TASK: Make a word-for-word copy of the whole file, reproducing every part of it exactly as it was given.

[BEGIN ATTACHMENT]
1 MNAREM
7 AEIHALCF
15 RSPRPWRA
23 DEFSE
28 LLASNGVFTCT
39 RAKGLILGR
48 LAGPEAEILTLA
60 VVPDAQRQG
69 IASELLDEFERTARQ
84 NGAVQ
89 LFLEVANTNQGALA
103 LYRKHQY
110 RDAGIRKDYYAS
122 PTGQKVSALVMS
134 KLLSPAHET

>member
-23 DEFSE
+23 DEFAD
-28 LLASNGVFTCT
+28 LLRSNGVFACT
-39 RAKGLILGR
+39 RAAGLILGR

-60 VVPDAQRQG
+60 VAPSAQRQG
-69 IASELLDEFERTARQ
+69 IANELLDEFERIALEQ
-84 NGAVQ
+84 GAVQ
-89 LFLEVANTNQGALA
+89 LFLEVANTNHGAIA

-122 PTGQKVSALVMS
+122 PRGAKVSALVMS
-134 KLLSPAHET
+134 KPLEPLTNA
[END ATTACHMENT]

1 MNAREM
7 AEIHALCF
15 RSPRPWRA
23 DEFSE
28 LLASNGVFTCT
39 RAKGLILGR
48 LAGPEAEILTLA
60 VVPDAQRQG
69 IASELLDEFERTARQ
84 NGAVQ
89 LFLEVANTNQGALA
103 LYRKHQY
110 RDAGIRKDYYAS
122 PTGQKVSALVMS
134 KLLSPAHET

>member
-23 DEFSE
+23 DEFAD
-28 LLASNGVFTCT
+28 LLRSNGVFACT
-39 RAKGLILGR
+39 RAAGLILGR

-60 VVPDAQRQG
+60 VAPSAQRQG
-69 IASELLDEFERTARQ
+69 IANELLDEFERIALEQ
-84 NGAVQ
+84 GAVQ
-89 LFLEVANTNQGALA
+89 LFLEVANTNHGAIA

-122 PTGQKVSALVMS
+122 PRGAKVSALVMS
-134 KLLSPAHET
+134 KPLEPLTNA